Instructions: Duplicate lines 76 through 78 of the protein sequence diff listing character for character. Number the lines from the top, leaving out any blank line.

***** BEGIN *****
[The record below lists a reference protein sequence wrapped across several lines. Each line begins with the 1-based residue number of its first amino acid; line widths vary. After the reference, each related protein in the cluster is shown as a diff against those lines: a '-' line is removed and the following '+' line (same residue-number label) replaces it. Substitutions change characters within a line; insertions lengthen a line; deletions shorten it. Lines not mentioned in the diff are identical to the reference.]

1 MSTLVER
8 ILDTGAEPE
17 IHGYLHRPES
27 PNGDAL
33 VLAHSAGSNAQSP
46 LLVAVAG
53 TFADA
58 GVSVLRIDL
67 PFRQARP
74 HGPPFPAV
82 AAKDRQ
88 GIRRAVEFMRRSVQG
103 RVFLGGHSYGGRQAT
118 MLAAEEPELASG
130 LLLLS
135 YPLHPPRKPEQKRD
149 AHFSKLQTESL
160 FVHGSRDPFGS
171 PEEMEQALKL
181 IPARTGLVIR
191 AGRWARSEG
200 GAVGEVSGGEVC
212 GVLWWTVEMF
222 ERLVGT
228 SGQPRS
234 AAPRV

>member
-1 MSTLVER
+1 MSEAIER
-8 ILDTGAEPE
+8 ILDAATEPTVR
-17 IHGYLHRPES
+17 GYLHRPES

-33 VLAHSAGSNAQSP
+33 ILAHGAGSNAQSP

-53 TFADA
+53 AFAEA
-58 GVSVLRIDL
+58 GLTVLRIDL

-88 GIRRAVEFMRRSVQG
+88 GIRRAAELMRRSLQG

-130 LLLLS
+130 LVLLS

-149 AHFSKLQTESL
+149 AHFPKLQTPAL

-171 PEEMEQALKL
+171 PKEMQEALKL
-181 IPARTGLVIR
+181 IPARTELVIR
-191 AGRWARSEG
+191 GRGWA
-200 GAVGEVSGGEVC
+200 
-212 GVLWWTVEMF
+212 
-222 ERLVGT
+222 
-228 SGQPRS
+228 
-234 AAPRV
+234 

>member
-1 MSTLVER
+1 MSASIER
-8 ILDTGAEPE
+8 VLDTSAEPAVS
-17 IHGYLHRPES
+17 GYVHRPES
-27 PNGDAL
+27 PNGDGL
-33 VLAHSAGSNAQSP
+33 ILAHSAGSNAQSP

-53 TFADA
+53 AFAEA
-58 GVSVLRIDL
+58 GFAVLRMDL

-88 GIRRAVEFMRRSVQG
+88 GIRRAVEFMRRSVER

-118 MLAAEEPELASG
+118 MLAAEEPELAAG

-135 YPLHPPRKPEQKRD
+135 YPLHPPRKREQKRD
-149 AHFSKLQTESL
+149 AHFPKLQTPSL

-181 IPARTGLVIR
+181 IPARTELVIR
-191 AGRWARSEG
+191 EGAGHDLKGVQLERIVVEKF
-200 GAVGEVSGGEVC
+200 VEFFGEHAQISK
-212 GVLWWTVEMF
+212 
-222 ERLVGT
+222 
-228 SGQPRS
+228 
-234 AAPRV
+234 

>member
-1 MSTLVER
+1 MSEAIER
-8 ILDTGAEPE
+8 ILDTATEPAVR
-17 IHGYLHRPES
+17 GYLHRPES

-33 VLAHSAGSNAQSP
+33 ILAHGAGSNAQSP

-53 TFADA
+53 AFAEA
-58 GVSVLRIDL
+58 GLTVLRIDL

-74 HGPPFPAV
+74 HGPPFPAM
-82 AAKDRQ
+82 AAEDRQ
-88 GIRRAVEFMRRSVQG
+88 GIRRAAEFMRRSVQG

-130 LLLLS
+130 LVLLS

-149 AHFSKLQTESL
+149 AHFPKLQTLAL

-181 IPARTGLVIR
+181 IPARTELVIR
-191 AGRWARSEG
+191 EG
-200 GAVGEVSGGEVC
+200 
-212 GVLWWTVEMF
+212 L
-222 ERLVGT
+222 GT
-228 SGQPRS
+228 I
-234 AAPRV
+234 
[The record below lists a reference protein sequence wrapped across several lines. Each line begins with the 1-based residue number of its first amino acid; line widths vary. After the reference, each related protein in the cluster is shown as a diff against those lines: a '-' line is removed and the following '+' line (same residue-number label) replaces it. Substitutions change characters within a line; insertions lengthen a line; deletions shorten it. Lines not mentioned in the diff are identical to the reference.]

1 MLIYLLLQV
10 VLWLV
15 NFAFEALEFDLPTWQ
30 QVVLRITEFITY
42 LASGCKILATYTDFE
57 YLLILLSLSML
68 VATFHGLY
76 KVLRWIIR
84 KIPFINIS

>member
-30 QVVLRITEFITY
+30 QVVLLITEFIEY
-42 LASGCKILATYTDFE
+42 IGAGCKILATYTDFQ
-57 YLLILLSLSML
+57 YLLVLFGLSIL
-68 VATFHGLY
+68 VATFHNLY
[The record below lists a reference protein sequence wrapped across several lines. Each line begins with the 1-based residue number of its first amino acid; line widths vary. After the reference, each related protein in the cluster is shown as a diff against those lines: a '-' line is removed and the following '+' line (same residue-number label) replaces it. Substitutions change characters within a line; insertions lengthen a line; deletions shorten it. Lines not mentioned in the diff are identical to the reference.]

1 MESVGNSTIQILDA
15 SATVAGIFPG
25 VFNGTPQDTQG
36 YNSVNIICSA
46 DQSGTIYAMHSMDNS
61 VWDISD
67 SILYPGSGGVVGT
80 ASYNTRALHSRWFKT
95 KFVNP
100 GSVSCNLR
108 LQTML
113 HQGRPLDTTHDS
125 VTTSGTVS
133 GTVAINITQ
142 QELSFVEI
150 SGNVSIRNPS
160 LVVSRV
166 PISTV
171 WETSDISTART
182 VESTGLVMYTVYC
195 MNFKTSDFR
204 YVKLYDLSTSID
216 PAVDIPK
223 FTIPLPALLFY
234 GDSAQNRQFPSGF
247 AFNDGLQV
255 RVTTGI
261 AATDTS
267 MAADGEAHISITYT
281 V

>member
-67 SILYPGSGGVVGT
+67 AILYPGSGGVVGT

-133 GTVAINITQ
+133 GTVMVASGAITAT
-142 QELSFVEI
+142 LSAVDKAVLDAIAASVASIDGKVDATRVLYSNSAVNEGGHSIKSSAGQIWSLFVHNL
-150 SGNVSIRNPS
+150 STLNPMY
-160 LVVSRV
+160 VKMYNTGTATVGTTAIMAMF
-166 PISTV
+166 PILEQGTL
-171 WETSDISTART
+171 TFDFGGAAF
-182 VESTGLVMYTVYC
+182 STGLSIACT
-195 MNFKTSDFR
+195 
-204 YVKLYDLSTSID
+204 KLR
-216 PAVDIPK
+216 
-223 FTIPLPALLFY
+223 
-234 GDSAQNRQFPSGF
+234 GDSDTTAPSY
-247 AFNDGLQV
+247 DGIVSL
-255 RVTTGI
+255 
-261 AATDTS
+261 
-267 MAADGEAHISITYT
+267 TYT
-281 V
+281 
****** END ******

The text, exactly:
-58 GVSVLRIDL
+58 GFAVLRMDL

-88 GIRRAVEFMRRSVQG